Sometimes the luck of the Irish will be on our side, and we will find that long-anticipated place name in the first document we examine.  Others may unearth record after record over many years before even the smallest clue is yielded.  Either way the Irish family historian is all too often left with questions about the place they have found.  What does it all mean?  Is it a townland or parish?  County or Poor Law Union?

The real work in Irish genealogy begins once that mysterious location is found.  Then the researcher must make the effort to find out what they can about that place.  What type of place is it?  Does it still exist?  Where can it found on a map?  What kinds of records exist for that place?  What is the corresponding parish for that place and when do those records begin?

There is rarely a single document that gives all the answers about an ancestor.  Most often there is a combination of documents and sources, a variety of items that together form the circumstantial evidence those of us researching our Irish origins get used to seeing.  Melding these divergent pieces into a comprehensive whole that tells the story of our Irish ancestors takes real skill.  In genealogy, this gathering, analysis and summarizing is called a proof argument. 

The Board for Certification of Genealogists defines a proof argument as "a detailed, written explanation of the evidence and reasoning used to reach a genealogical conclusion."[1] If ever there was a genre of genealogy made for the proof argument, it would be Irish genealogy.  The majority of the records pertaining to our ancestor in their adopted country usually say nothing more specific than “Ireland”, records kept in Ireland itself vary greatly in quality and scope, and the names of our ancestors are so common it can be nearly impossible to tell one “John Ryan” from another.  Assembling and analyzing large amounts of data is an essential procedure toward discovering our ancestor’s home, and to skip these vital steps would do our research a great disservice. 

In the computer, tablet and smart phone era that we live in, we get used to instant gratification.  The proof argument simply is not something that can be achieved by plugging a surname into Google.  Its origins involve gathering, sorting, categorizing, contemplating, analyzing, savoring, and finally, recording information that sometimes takes years to accumulate.  While sources for Irish genealogy and other ethnicities are exploding online and are far more readily available than they were even a few years ago, an effective proof argument, and therefore an accurate family story, can only be achieved with patience and diligence.  Our ancestors would have been familiar with these qualities; they mastered them and started a new life that we are all benefitting from.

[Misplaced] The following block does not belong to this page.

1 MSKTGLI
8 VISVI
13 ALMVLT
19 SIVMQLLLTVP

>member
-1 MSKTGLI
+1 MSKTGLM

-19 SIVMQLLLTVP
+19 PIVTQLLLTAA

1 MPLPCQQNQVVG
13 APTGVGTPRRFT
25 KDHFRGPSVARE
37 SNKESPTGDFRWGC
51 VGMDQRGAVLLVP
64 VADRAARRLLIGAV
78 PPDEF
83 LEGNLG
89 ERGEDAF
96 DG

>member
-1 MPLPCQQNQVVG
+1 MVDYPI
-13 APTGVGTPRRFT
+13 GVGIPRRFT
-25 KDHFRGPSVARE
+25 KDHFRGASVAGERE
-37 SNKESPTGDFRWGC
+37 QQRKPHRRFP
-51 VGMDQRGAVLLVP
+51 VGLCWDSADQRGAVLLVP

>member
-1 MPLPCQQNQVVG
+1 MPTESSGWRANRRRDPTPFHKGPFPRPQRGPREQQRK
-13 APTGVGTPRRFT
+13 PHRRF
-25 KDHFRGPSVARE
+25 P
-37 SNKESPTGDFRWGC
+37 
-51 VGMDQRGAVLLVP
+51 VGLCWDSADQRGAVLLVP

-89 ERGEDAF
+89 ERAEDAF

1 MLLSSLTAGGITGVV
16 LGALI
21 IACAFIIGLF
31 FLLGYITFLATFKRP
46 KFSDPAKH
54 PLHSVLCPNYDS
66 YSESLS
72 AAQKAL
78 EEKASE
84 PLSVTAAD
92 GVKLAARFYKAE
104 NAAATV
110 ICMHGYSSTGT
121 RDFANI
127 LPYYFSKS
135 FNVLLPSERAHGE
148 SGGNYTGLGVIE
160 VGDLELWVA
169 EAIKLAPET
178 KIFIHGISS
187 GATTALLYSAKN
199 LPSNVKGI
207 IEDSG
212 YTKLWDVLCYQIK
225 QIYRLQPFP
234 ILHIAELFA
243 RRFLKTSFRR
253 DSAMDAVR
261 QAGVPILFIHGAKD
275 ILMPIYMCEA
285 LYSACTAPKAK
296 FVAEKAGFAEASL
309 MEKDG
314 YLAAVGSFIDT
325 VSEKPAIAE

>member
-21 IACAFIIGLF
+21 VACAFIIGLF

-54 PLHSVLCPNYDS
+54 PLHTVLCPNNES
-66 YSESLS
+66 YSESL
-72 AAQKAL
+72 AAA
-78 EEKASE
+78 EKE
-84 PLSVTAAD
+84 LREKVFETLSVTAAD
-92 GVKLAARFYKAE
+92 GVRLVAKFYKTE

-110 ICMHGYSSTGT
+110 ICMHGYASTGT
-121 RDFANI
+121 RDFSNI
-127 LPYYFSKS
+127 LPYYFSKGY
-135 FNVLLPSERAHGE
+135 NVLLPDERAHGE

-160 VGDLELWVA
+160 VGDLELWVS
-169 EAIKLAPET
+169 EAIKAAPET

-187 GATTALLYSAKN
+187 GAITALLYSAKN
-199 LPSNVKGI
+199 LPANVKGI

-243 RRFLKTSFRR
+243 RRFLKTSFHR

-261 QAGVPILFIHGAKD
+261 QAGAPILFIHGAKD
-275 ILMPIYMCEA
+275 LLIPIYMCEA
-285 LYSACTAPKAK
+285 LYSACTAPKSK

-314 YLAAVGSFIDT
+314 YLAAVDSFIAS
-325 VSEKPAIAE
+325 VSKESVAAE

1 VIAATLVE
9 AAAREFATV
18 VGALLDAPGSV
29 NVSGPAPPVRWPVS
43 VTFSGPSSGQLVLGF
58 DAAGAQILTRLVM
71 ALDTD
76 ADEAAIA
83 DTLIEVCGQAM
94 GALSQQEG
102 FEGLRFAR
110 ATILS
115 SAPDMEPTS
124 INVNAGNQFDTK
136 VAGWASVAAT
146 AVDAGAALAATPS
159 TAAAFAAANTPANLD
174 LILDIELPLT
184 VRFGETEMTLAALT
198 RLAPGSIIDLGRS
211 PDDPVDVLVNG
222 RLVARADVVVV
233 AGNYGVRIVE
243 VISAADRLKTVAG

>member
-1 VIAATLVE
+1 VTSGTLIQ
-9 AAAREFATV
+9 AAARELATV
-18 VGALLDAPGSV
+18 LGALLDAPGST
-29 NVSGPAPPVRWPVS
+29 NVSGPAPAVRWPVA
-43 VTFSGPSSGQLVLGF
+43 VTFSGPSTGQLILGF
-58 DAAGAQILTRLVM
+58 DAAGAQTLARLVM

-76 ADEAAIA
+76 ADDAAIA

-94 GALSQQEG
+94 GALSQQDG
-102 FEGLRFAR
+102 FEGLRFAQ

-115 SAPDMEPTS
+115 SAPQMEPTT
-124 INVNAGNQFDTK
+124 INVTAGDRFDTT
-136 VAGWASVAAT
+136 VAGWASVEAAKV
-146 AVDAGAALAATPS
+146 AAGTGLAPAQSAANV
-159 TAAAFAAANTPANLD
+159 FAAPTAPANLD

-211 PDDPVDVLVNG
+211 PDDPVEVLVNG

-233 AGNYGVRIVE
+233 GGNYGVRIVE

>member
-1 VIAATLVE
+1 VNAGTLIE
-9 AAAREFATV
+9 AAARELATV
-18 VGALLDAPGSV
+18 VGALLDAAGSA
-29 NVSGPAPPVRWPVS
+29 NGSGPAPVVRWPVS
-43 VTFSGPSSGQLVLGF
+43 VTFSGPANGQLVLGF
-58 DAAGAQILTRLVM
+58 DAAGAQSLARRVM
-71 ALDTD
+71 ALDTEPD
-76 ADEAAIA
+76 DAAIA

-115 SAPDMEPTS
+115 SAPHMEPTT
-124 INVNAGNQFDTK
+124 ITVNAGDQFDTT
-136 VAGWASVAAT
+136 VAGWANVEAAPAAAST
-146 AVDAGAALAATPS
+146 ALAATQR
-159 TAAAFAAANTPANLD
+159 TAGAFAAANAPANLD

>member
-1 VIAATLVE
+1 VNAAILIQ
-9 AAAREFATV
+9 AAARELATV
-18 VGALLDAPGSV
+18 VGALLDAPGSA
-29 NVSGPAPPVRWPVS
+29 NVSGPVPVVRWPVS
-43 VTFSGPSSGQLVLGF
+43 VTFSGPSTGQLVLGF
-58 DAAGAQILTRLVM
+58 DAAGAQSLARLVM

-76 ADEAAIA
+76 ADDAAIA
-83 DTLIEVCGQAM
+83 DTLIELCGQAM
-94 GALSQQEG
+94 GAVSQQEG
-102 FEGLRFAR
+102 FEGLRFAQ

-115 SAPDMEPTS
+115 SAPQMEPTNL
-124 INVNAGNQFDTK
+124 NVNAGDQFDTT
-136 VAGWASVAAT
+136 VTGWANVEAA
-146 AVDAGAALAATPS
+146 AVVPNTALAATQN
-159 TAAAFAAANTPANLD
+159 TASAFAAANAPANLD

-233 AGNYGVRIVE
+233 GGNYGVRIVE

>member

[1] Laura A. DeGrazia, CG. Skillbuilding: Proof Arguments. Onboard. No. 15. January 2009. pp. 1-3. Available online at http://www.bcgcertification.org/skillbuilders/skbld091.html: accessed 17 September 2014.
Onboard is the newsletter of the Board for Certification of Genealogists

Monday, October 13, 2014

Speaking At The Genealogy Event, Saturday

This coming Saturday, October 18th, I'll be speaking about finding your Irish ancestors in New York City at the Genealogy Event . This is on at the National Archives and Records Administration, Bowling Green, Manhattan. It's a three day event, beginning on Friday. My talk is one of the advanced sessions and is on in Meeting Room 1, from 11:00am to 12:30pm



Finding Your Irish Ancestors in New York City

The millions of Irish who came to New York in the 19th century did not make it easy for their descendants to find where they came from in Ireland. If you have already combed through federal and state census records, searched the birth, marriage and death certificates, written away for Church records, and scrutinized the city directories, then this talk is for you.  The talk will firstly cover a number of strategies for tracing Irish ancestors in and around the city. The importance of having a knowledge of social and economic conditions in Ireland before an emigrant left will be discussed. Underutilized record sets that could yield a relevant name, location in Ireland, or pertinent genealogical information will also be outlined. The last section of the talk will be given over to something crucial to all those with Irish ancestors: the numerous record sets and publications that definitively give an Irish place of origin. 


Saturday, 18 OctoberFinding Your Irish Ancestors in New York City. The Genealogy Event. Venue: NARA, Alexander Hamilton US Custom House, 1 Bowling Green, New York, NY 10004, USA. Meeting Room 1, 11:00am - 12:30pm. Ticket Purchase required.

Friday, October 10, 2014

The Newberry Library, Chicago

The Newberry Library is an independent research facility founded in Chicago in 1887. Since that time there has been a focus on collecting genealogy and local history publications. Today, there is a dedicated part of the library for these topics. Chicago area Townland of Origin readers will be pleased to see that the library has general Irish collections and specific Irish genealogy collections.


Some items of note include:
19th century newspapers and journals from Ireland
Irish newspapers from Boston and New York
Pettigrew and Oulton’s Dublin Almanac (1834-1848)
Griffith's Valuation
A large range of local history publication from Ireland
Irish genealogy reference and 'how to' books
Publications about Irish immigrants communities in the U.S.

All in all, it seems like a very good place to conduct Irish genealogical research in Chicago.

Tuesday, October 7, 2014

Corktown

This image is of an area of Butte, Montana in 1890. Butte attracted a disproportionately large number of Irish immigrants in the 19th century-in particular from the Beara Peninsula (Cork/Kerry) in Ireland-due to the copper mining industry.